Turkish Journal of Earth Sciences




The Neotectonic period of deformation in Anatolia has been embraced by a location between the complex interaction of Afro-Arabian and Eurasia plates. During this ongoing deformation, the eastern part was under the continuing influence of subduction by the Neotethyan Ocean in the Eastern Mediterranean Region resulting in the indentation of the Arabian Plate into Anatolia. As the Red Sea opened deformation became increasingly focused on a fault system comprising the Dead Sea, North Anatolian, and East Anatolian fault systems. To help constrain the age and deformation history of this last phase we have conducted a paleomagnetic study from a total of 28 sites at Lower-Middle Miocene Mazgirt volcanic rocks and Pliocene Karakoçan basalts in the Anatolian Plate, and the Quaternary Cizre basalts of the Arabian Plate. The mean paleomagnetic direction in Early-Middle Miocene time identifies a clockwise rotation of 12.38 ± 5.1 in the Anatolian Plate. In contrast, counterclockwise rotation of 19.2 ± 6.1 and 14.8 ± 5.7 is obtained in the Middle Miocene-Pliocene and Quaternary periods in the Anatolian and Arabian Plate, respectively. According to our findings, we point to the importance of two distinct tectonic events. The first phase defines a period between Lower Miocene to Pliocene which is defined by a clockwise rotation of 31.5. It is concluded that during this time interval, the collision between Arabia and Eurasia and the motion of Arabia in the northeast direction gave rise to the clockwise rotation of Anatolia. The North Anatolian Fault (NAF) is thought to be inactive, while the East Anatolian Fault (EAF) was not generated in this time interval. In the second phase, the northwest-directed movement of the Arabian Plate led to counterclockwise rotations both in the Anatolian and Arabian Plate. We suggest that the North Anatolian Fault provided a contribution to this movement in the Pliocene, while the East Anatolian Fault accompanied this tectonic westward escape of the Anatolian Plate after the Quaternary.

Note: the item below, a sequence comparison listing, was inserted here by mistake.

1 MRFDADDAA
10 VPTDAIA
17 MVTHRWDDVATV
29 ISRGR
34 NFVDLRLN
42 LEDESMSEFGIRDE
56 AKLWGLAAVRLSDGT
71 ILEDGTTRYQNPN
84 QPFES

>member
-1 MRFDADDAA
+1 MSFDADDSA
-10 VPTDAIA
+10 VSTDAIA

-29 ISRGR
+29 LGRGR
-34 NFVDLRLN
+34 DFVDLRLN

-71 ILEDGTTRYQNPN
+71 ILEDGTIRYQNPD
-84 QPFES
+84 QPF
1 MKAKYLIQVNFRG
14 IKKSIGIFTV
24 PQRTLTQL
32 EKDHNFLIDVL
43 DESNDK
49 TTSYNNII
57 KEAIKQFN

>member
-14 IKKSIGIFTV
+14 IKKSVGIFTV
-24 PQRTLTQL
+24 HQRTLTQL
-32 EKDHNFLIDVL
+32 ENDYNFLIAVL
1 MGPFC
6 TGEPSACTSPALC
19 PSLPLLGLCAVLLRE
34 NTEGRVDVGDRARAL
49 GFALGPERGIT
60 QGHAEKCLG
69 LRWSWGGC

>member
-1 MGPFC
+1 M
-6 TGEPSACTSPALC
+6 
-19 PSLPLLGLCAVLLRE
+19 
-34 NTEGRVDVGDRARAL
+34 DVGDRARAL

Anatolian-Arabian plate, paleomagnetism, NAF-EAF, westward escape, lower miocene-pliocene

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